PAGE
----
The Grand Budapest Hotel
As much as "The Grand Budapest Hotel" takes on the aspect of a cinematic confection, it does so to grapple with the very raw and,…
Spike Lee pays particular attention to the opening titles of his movies: They reflect his approach to the material. Never has that been more true than with the first shots in "Clockers," which show photos of young blacks, violently murdered. Sprawled on the pavement, their blood staining the concrete, they seem to have been halted in mid-flight, astonished by the fact of sudden death.
These grisly photographs set up a story that deals, essentially, with black-on-black crime. The film's hero is a white cop named Rocco Klein, played by Harvey Keitel, but "hero" is too strong a word: He is a weary professional who acts as a witness to death. There is a tendency in his business not to linger too long over the death of one young drug dealer, but he cannot get stubborn questions out of his mind. The protagonist, named Strike (Mekhi Phifer), is a young man who is not heroic but not evil, either: He is weighed down by the terrible burden of being trapped in a world of drugs and crime and not liking it there.
The movie takes place mostly in and around a New York housing project where Strike and his friends work as "clockers" - the lowest link in the drug supply chain. They work "around the clock" from benches and street corners, selling small packages to young white men who somehow know where to come to buy them.
The clockers live in a symbiotic relationship with narcotics cops; it's as if they depend on each other to define their roles. In an early scene, the cops strip-search the clockers on the street, and we realize that if it is demeaning to be strip-searched, it is equally demeaning to be the searcher.
The clockers work for Rodney (Delroy Lindo), a supplier who cruises the streets in a silent black car and seduces young men with words that give them status. "You're my son," he tells Strike. "My sword and staff." He predicts a big future for him. And he gives him a job. Another young black man, named Darryl Adams, has banished clockers from Ahab's, the fast-food outlet he manages. If Strike will kill Darryl, Rodney promises, he can get "off the benches" and move up in the organization.
Darryl is shot. How and why he is shot, and by whom, are the questions at the core of "Clockers," which is essentially a "police procedural," as crime fiction fans would call it. Richard Price, who wrote the original novel and co-wrote the screenplay with Lee, is less concerned with the solution, however, than with the way the answer to the mystery illuminates the lives of the characters. How do you shoot someone you hardly know? Lee, a born filmmaker, moves among the points of view. There is Strike, fearful and harassed, desperately unhappy to be selling drugs; he wants to move up in Rodney's circle not so much to advance as to get away from the relentless street life. There is Victor (Isaiah Washington), his brother, a good man who works two jobs to support his family but is exhausted and strung out, discouraged that the clockers make much more money than he can.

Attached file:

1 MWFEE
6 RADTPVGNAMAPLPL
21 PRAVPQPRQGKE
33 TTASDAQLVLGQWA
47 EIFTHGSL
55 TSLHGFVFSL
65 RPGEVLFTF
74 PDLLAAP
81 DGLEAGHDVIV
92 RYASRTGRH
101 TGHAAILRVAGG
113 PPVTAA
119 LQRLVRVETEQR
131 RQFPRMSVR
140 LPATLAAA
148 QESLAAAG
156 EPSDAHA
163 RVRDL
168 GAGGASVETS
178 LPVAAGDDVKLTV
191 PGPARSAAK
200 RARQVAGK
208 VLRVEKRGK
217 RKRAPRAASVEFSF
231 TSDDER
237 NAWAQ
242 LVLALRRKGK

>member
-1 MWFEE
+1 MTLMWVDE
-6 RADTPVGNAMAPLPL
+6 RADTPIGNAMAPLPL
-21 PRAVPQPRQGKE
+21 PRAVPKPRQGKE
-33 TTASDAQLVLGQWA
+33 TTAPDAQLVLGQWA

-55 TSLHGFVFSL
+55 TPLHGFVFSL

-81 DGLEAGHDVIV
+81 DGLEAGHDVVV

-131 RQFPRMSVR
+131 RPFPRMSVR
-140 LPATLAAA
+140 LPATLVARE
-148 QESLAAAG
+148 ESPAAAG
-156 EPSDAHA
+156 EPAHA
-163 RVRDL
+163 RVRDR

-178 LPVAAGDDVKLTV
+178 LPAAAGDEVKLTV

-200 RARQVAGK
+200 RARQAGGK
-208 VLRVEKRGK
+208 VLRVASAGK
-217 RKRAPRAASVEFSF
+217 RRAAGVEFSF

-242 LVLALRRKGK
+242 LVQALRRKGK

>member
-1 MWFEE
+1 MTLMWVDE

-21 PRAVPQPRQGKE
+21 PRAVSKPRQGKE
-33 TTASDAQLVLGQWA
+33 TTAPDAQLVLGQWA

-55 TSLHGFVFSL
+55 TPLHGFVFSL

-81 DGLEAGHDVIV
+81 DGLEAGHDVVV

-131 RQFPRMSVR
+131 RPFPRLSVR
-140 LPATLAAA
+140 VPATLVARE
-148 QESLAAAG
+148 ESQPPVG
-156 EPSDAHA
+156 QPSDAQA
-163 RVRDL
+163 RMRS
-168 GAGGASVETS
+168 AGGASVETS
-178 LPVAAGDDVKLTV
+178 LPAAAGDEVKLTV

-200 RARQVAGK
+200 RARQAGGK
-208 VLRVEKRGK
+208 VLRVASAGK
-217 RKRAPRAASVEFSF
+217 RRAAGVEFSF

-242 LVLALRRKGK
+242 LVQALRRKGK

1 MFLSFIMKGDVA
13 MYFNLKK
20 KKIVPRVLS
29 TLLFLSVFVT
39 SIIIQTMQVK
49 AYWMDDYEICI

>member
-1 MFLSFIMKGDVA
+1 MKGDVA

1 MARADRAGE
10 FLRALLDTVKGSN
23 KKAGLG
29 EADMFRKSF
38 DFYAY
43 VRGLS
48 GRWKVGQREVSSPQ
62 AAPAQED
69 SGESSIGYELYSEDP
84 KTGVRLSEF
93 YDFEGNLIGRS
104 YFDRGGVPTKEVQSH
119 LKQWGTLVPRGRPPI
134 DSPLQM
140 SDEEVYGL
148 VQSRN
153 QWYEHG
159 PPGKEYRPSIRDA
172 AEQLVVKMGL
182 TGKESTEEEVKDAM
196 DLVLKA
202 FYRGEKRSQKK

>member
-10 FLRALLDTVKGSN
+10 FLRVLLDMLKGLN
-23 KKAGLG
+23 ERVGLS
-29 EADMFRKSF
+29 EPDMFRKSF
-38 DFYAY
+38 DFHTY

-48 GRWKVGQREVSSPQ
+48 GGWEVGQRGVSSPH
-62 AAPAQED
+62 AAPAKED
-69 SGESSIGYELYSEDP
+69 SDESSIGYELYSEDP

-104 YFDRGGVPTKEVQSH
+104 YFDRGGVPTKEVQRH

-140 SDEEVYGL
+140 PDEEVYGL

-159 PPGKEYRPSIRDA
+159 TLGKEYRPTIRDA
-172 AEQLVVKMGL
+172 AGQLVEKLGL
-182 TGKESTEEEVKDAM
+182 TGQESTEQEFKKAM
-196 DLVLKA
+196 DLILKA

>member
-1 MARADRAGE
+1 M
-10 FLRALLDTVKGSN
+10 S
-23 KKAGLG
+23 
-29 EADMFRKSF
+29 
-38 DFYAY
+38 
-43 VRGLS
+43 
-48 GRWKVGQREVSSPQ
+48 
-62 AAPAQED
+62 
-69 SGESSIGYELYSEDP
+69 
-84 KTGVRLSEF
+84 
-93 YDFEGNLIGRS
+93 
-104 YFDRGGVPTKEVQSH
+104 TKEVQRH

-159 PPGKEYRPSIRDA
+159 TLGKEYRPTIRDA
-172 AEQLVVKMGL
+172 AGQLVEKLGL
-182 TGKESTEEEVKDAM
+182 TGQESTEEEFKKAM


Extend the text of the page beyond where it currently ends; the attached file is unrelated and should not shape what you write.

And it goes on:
On the other side there is Rocco, a cop whose strongest motivation is not truth, not justice, but stubborn curiosity. And his partner Larry (John Turturro), who is in his own way a clocker, too.
Some of the movie's most harrowing scenes show cops hardened by a beat where drugs and death are the daily routine. The scene where they examine Darryl Adams' dead body is chilling in its casual detachment: They joke to separate themselves from the finality of death. In a society set up around drugs and guns, it is impossible to care about every single life that is lost; the system is diseased, and one can only hope (as Strike does) not to die from it.
Yet "Clockers" is not a shriek of despair. Lee finds poetry and humor in all of his stories, and even in Strike's ordeal there is a quietly human refrain: Like the Al Capp character who always had a rain cloud over his head, Strike cannot believe how his troubles mount.
Lee has said that gun control and black-on-black crime are the two great unsolved issues facing African Americans. In "Clockers," these are his subjects.
Cheap handguns make death the result of situations that otherwise would be soon forgotten. Drugs are not a problem so much as a way of life; the central black characters in the movie never use drugs themselves, but trade in them, with death as a cost of doing business.
Some of the white cops make racist statements, but their dialogue is like background noise. Late in the film, as another body is being zipped into a plastic bag, a cop, off camera, crudely refers to the projects as "self-cleaning ovens." The unintended implication is that these young men are practicing genocide on themselves.
Although "Clockers" is, as I suggested, a murder mystery, in solving its murder, it doesn't even begin to find a solution to the system that led to the murder. That is the point. In a closing scene, Strike asks Rocco, the white cop, what made him care. Rocco does not answer. Instead, he tells Strike, "Don't ever let me see you in this town again." Is that the answer? That the infection of drugs and guns is so deep that the only sane action is to get out of town? Maybe, in a symbolic way, it is.
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